Don’t socially distance young people
A post-lockdown social-distancing regime could do serious harm to children and teenagers.
‘Can I touch your knee?’ ‘Can I place my left hand on your right breast?’ The excruciatingly awkward conversations prompted by university consent classes demand not just satire, but criticism, too. Spontaneous interactions are turned into tortuous formal negotiations. In the process, young people are taught to view themselves and each other as either potential rapists or victims-in-waiting. But if asking permission to kiss is awkward, imagine a world where people have to ask ‘Can I move within two metres of you?’, or ‘Can I see you without a face mask?’.
In the UK, it seems we have now passed the peak of the coronavirus epidemic. Discussions are underway about how and when to begin the process of lifting lockdown restrictions. We’ve been primed not to expect a sudden return to business as usual, but a gradual shift towards a ‘new normal’. This is likely to mean that although some shops and workplaces may reopen, social distancing will be the order of the day for a long time to come.
The practical consequences of this are enormous. Many people will still work from home. Those who go into offices may find desks rearranged so colleagues sit back-to-back rather than facing each other. Access to public transport will be limited. Pedestrians may be funnelled down one way streets. Perspex barriers will continue to separate shoppers from cashiers. Bars, restaurants and nightclubs are unlikely to reopen any time soon. Jostling with others at a gig or football match will remain memories for now.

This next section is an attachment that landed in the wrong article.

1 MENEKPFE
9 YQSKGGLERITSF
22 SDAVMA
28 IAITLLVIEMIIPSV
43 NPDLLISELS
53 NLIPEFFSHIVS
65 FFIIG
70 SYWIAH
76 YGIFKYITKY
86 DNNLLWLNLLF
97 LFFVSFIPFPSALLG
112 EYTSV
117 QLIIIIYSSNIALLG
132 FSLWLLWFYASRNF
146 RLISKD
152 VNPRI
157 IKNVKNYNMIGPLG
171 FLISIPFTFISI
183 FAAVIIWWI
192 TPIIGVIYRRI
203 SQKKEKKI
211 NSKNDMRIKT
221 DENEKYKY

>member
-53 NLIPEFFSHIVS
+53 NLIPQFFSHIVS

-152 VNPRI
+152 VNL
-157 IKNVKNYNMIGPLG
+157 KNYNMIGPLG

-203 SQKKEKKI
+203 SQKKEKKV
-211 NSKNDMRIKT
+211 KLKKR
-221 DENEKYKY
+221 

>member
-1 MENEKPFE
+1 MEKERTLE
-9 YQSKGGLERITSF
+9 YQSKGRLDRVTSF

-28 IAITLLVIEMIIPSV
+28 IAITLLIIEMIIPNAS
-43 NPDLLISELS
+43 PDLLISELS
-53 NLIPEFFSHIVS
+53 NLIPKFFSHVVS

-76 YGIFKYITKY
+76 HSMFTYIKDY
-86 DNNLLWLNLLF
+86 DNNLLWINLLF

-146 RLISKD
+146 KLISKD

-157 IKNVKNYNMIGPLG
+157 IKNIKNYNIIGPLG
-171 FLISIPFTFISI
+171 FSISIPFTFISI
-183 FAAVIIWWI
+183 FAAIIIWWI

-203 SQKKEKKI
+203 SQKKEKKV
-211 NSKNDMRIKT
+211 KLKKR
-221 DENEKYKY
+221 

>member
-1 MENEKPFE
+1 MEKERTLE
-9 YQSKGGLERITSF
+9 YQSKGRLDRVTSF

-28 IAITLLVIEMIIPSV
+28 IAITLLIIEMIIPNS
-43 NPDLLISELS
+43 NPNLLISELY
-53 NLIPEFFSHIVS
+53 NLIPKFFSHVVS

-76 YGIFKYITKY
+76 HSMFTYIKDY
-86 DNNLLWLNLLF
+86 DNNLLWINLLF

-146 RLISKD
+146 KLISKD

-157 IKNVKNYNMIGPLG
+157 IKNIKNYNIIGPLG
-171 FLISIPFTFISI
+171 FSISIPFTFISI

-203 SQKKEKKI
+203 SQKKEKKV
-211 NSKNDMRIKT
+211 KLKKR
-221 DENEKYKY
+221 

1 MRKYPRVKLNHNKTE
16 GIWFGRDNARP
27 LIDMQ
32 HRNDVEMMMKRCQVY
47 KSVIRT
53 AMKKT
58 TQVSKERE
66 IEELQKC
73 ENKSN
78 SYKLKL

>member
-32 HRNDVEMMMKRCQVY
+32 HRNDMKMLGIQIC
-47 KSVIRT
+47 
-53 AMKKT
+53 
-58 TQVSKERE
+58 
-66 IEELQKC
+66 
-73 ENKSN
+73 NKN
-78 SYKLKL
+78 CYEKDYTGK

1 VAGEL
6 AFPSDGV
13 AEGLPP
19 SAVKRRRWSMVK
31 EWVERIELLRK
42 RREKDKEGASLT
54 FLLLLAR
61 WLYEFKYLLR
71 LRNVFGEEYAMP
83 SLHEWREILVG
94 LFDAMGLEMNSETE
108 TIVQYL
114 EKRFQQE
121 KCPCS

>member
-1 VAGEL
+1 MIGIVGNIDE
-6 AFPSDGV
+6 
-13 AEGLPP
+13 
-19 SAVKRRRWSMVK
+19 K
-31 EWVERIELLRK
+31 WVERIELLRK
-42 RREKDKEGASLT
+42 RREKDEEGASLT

Education will also be very different if schools and universities reopen, but social distancing remains in place. At present, it’s hard to imagine 200 students crowded into a lecture theatre or people working closely side-by-side in a library. Getting children to keep two metres apart from each other at school is virtually impossible to enforce. Assemblies and most forms of PE will be ruled out. Buildings will have to be repurposed so children go in and out through separate doors, walk in only one direction down corridors, and sit individually at widely spaced desks. The school day will have to be fundamentally altered so that different groups of children attend on different days, start and finishing times staggered, lunch and break times segregated and monitored.
We need to ask what the cost of implementing such measures will be. Of course there will be a financial hit for businesses that need a high customer turnover to remain viable. Public transport will become prohibitively expensive if trains and buses can only run at 20 per cent capacity. Universities are worrying about the cost of international students staying away, but there will be an educational cost, too. Teaching methods will have to change. If lecturing in person to large groups of students is not possible, will lectures be delivered online? Or will they be abandoned all together – as some in higher education have long been agitating for? For school pupils, group work will be difficult. Will children sit in rows and only work individually?